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Better Life Index methodology

Over the last decade there has been a drive globally to move away from purely economic measures, such as GDP, as the indicators of a nation’s well-being and progress. Approaches which draw on social and environmental, as well as economic, factors are now a common international objective.

In this context, a widely-used framework is the “Better Life Index” developed by the Organisation for Economic Co-operation and Development (OECD). The OECD is an international organisation, comprising 38 member countries and several partners, which has the mission of promoting policies to improve the economic and social well-being of people around the world.

As well as presenting an overall headline measure, this framework enables comparison of Jersey with OECD member countries and partners in terms of 11 topics (“dimensions”) relating to material conditions and quality of life. 

National level methodology

The framework for the OECD Better Life Index considers data in 11 “dimensions” of well-being. 

Across all 11 dimensions, there were six OECD indicators not used due to a lack of comparable data currently available for Jersey; these indicators were: “household net financial wealth” in the income dimension; “labour market insecurity” in the jobs and earnings dimension; “student skills” and “years in education” in the education and skills dimension; “stakeholder engagement for developing regulations” in the civic engagement dimension; and “time devoted to leisure and personal care” in the work-life balance dimension. These indicators were not used in calculating the scores presented in this report; hence, scores published here may vary slightly compared to those published by the OECD.

The overall Better Life Index for each jurisdiction is calculated as follows:
  • for each indicator, a normalised score is calculated  - see step a) below
  • for each dimension, a normalised score is calculated as the unweighted arithmetic mean of the normalised scores of the indicators comprising the dimension – see step b) 
  • finally, the Better Life Index is calculated as the unweighted arithmetic mean of all 11 dimension scores – see step c) 

For each jurisdiction, the indicator-level normalised scores are calculated relative to all OECD countries on a scale of between 0 (low) and 1 (high), through the following approach:

a) for an indicator with a positive tendency (high value implying “good”), the normalised score for each jurisdiction is calculated from the maximum (MAX) and minimum (MIN) values of the OECD countries as:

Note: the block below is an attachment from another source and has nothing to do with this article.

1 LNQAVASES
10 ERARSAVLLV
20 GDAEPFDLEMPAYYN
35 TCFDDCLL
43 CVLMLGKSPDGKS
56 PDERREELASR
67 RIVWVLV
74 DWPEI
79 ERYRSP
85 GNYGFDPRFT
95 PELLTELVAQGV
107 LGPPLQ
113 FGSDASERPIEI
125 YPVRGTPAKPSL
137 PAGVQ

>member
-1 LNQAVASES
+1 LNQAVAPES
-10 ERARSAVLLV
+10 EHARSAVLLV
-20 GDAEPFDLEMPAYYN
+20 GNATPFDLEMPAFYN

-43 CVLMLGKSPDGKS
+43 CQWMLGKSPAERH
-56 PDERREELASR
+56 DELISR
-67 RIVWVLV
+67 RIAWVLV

​Normalised score =
Jurisdiction  -  OECD MIN


for an indicator with a negative tendency (high value implying “poor”), the normalised score for each jurisdiction is calculated as:

​Normalised score = 1 -​
Jurisdiction  -  OECD MIN


b) for each of the 11 dimensions, a normalised score on a scale of between 0 (low) and 10 (high) is calculated as: 

the unweighted arithmetic mean of (10 times the normalised score for each indicator comprising the dimension)

c) the overall composite Better Life Index is calculated on a scale of 0 to 10 as the unweighted arithmetic mean of the normalised scores (0 to 10) of the 11 dimensions.

Regional level methodology

The OECD defines regions as the first tier of sub-national government (for example, states in the USA, provinces in Canada, or “régions” in France).

Reflecting the national-level methodology, the regional well-being measure also considers data in the 11 dimensions (“dimensions”) comprising the OECD Better Life Index. The indicators within each dimension at the regional level are predominantly the same as those at the national-level. However, the work-life balance dimension at the national level is replaced by an access to services dimension at the regional level, the indicator for which is the percentage of households accessing broadband. See below for more detail on the differences between the national- and regional-level indicators.

Following the OECD regional-level methodology, Jersey’s performance may be compared under each dimension with that of regions across the OECD and an overall regional well-being score constructed.

All scores calculated for each region are relative measures, calculated following a similar approach to that applied at the national level. However, due to considerable variations in some countries at a regional level, the OECD applies thresholds to eliminate extreme values, defined as below the 4th percentile and above the 96th percentile. In the case of homicide rate, since several regions across the OECD have a very high value, the cut-offs are the 10th and 90th percentiles, respectively. This approach is adopted in order to obtain well-being scores that are more evenly distributed and avoids cases where (as in the case of homicides rate) almost all regions would be scored at between 9 and 10.

To determine the overall measure of regional well-being, normalised scores are calculated for each indicator which are then averaged (arithmetic mean, unweighted) to provide a score for the relevant dimension. Some regions of the OECD do not have data for all indicators; for these regions, the average score of the indicators that are available is used. The dimension scores are then averaged (arithmetic mean, unweighted) to give the overall regional well-being score.

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